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Robert Pearson

  Accessible Media


Persons with Disabilities Can Help Change Historical Perceptions of What Constitutes as 'Normal'

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The onus of changing historical perceptions and societal attitudes towards what it means to have a disability lies with users of all abilities. All of us are change makers, writes Robert Pearson.  

As changemakers, we can lead users of all abilities into acceptance of what is considered normal, writes Robert Pearson

Image: As changemakers, we can lead users of all abilities into acceptance of what is considered normal and embrace the disability spectrum, writes Robert Pearson. 

This blog post is dedicated to the passengers and crew of Air Canada flight number 7359 from Washington, D.C. to Toronto on March 17, 2015.

Any person who considers themselves to have different abilities or who is perceived to be a person with a disability will tell you that the definition of normal is most certainly contained within the eye of the beholder. That person knows though that who they are and how they are perceived in the world around them are not equitable in terms of being considered normal.

The perception of disability has historically always been skewed. Of course, I am not saying that there isn't a historical or societal understanding of what disability is, but this is something that is changing for the better every day. However, notions of fear and continued discrimination based on fear and prejudice continue to exist.

On March 17, 2015 I had the opportunity to participate in the first meeting of the United States Federal Communications Commission's (FCC) Disability Advisory Committee as a member of the Video Programming subcommittee. The committee and each of its subcommittees comprise dozens of individuals representing multiple sectors and industry across the United States. In addition to those participants though, I sit as the only foreigner assigned to the committee to provide insight and guidance on video programming initiatives based upon the experiences and initiatives undertaken by our organization Accessible Media Inc. (AMI) here in Canada. It will be an insightful two years working with this group, providing consultation on a variety of disability issues falling under the purview of the FCC. Overall, the goal will be to provide guidance on how to effectively communicate with persons with disabilities.

Later that evening, I traveled home to Toronto where I was to deliver the March 2015 webinar for the International Association of Accessibility Professionals (IAAP) on the topic of 'Captioning and Audio Description Best Practices and Technologies,' the following morning. However, I would have a unique first time experience on the flight home, noted above, that would speak to both the issues and objectives that I've also noted above.

In one of my recent posts, 'Disability as a Driver of Accessibility,' I described my own physical disability. To summarize, I have little to no use of my left hand and it has an appearance of being either burned or frost bitten. I have had comments and concerns expressed about it for many years, but none quite what I encountered on the flight that evening.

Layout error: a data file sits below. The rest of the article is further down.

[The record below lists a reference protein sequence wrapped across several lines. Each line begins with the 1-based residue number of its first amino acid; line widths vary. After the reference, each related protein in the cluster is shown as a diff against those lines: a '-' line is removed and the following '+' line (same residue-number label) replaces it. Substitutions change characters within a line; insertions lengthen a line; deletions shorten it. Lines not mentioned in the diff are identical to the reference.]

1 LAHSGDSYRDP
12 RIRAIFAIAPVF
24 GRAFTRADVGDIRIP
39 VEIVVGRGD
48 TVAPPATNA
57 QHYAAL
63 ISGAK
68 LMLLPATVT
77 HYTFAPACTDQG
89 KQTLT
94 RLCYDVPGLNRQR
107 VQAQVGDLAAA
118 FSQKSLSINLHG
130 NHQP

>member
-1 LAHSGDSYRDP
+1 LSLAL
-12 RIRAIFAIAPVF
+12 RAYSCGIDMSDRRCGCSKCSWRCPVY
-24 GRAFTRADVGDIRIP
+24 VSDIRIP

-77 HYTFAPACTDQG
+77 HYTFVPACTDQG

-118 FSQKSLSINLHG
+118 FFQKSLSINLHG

The flight attendant came by and asked if they could speak with me at the back of the cabin. They had received a request from a fellow passenger to determine whether the withered look of my left hand was due to some contagious disease. If this was the case, then the flight attendants would need to activate certain protocols on the flight. I didn't react. Instead I decided to give them a detailed response; I regaled them with highly detailed tales of my past medical history. Eventually, they had enough and I went back to my seat to continue watching the movie, while regularly stretching my arms above my head and flaunting my hand for all to see.

What though if I had not be so forth coming or I did not have the background in accessibility that I do? What if I had taken the enquiry as an insult? What would those certain protocols have been? What if they had decided that they required proof that my disability wasn't contagious? Considering the purpose of my trip to Washington that day, this was an insightful end to the day.

If I had been blind or deaf, I would not have received the same reaction that I did. However, I have a physical disability that isn't common and therefore it is an unknown. Historical disposition is seen as an appropriate reaction in this instance and therefore it becomes a safe harbor for those without the predisposition to understand that differences exist in the world. When this occurs, an appropriate solution is education and the reaction must not be one of discontent.

AMI's three broadcast services and the other initiatives that we undertake serve a primary audience of blind and partially sighted Canadians. Changing mindsets and attitudes about disability and accessibility is facilitated through a cooperative approach. Within our industry, it has propagated an understanding of accessibility through the broadcast medium and it has facilitated accommodations, such as an increase in the amount of described programming across the spectrum that is available to consumers.

If we are able to build on this momentum and others that have already been initiated, then we can continue to lead an understanding of disability in an effort to change historical perception. This may also in time allow for an establishment of a normal reaction to disability within a generally accepted context and not as something that is perceived to be extraordinary.


Related Resource

Blog: Stop Ableism - Mainstreaming the Rights of Persons with Disabilities | Read Robert Pearson's Article.

Publication: Model ICT Accessibility Policy Report | Download Free Report.

Event: 2015 Disability Matters NA Conference and Awards | View Event Details.